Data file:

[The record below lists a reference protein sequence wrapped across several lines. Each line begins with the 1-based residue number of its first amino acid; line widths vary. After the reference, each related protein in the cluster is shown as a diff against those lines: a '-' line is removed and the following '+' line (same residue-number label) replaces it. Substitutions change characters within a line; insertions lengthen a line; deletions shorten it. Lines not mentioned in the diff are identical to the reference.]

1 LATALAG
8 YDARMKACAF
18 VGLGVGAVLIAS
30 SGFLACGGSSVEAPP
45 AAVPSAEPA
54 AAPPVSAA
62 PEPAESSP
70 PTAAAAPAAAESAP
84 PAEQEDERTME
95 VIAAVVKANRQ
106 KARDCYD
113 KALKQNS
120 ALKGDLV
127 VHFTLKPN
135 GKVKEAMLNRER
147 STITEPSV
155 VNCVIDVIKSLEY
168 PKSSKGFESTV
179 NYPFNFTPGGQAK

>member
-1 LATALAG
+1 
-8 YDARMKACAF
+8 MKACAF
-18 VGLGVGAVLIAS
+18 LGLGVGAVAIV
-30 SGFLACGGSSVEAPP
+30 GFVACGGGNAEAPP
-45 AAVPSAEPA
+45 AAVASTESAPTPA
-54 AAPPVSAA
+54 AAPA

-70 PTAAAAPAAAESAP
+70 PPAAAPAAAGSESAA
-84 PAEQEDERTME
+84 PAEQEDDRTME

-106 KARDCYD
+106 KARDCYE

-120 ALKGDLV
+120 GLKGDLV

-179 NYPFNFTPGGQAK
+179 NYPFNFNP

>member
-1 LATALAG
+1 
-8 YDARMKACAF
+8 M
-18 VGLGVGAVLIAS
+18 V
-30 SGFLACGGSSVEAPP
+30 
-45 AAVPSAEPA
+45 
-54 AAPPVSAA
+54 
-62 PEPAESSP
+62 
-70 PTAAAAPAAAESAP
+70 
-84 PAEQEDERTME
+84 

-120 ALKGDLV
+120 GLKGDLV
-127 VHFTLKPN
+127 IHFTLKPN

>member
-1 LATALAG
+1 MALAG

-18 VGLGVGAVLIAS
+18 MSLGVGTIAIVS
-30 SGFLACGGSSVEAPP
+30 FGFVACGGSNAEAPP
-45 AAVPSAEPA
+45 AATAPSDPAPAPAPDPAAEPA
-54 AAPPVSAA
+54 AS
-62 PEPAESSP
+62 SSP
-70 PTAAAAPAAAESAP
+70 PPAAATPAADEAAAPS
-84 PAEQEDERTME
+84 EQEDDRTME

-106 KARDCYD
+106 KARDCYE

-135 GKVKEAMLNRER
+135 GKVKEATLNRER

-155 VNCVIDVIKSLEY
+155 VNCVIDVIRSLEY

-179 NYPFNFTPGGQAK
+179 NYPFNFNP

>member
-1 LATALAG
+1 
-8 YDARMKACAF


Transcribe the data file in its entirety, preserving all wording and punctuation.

[The record below lists a reference protein sequence wrapped across several lines. Each line begins with the 1-based residue number of its first amino acid; line widths vary. After the reference, each related protein in the cluster is shown as a diff against those lines: a '-' line is removed and the following '+' line (same residue-number label) replaces it. Substitutions change characters within a line; insertions lengthen a line; deletions shorten it. Lines not mentioned in the diff are identical to the reference.]

1 LATALAG
8 YDARMKACAF
18 VGLGVGAVLIAS
30 SGFLACGGSSVEAPP
45 AAVPSAEPA
54 AAPPVSAA
62 PEPAESSP
70 PTAAAAPAAAESAP
84 PAEQEDERTME
95 VIAAVVKANRQ
106 KARDCYD
113 KALKQNS
120 ALKGDLV
127 VHFTLKPN
135 GKVKEAMLNRER
147 STITEPSV
155 VNCVIDVIKSLEY
168 PKSSKGFESTV
179 NYPFNFTPGGQAK

>member
-1 LATALAG
+1 
-8 YDARMKACAF
+8 MKACAF
-18 VGLGVGAVLIAS
+18 LGLGVGAVAIV
-30 SGFLACGGSSVEAPP
+30 GFVACGGGNAEAPP
-45 AAVPSAEPA
+45 AAVASTESAPTPA
-54 AAPPVSAA
+54 AAPA

-70 PTAAAAPAAAESAP
+70 PPAAAPAAAGSESAA
-84 PAEQEDERTME
+84 PAEQEDDRTME

-106 KARDCYD
+106 KARDCYE

-120 ALKGDLV
+120 GLKGDLV

-179 NYPFNFTPGGQAK
+179 NYPFNFNP

>member
-1 LATALAG
+1 
-8 YDARMKACAF
+8 M
-18 VGLGVGAVLIAS
+18 V
-30 SGFLACGGSSVEAPP
+30 
-45 AAVPSAEPA
+45 
-54 AAPPVSAA
+54 
-62 PEPAESSP
+62 
-70 PTAAAAPAAAESAP
+70 
-84 PAEQEDERTME
+84 

-120 ALKGDLV
+120 GLKGDLV
-127 VHFTLKPN
+127 IHFTLKPN

>member
-1 LATALAG
+1 MALAG

-18 VGLGVGAVLIAS
+18 MSLGVGTIAIVS
-30 SGFLACGGSSVEAPP
+30 FGFVACGGSNAEAPP
-45 AAVPSAEPA
+45 AATAPSDPAPAPAPDPAAEPA
-54 AAPPVSAA
+54 AS
-62 PEPAESSP
+62 SSP
-70 PTAAAAPAAAESAP
+70 PPAAATPAADEAAAPS
-84 PAEQEDERTME
+84 EQEDDRTME

-106 KARDCYD
+106 KARDCYE

-135 GKVKEAMLNRER
+135 GKVKEATLNRER

-155 VNCVIDVIKSLEY
+155 VNCVIDVIRSLEY

-179 NYPFNFTPGGQAK
+179 NYPFNFNP

>member
-1 LATALAG
+1 
-8 YDARMKACAF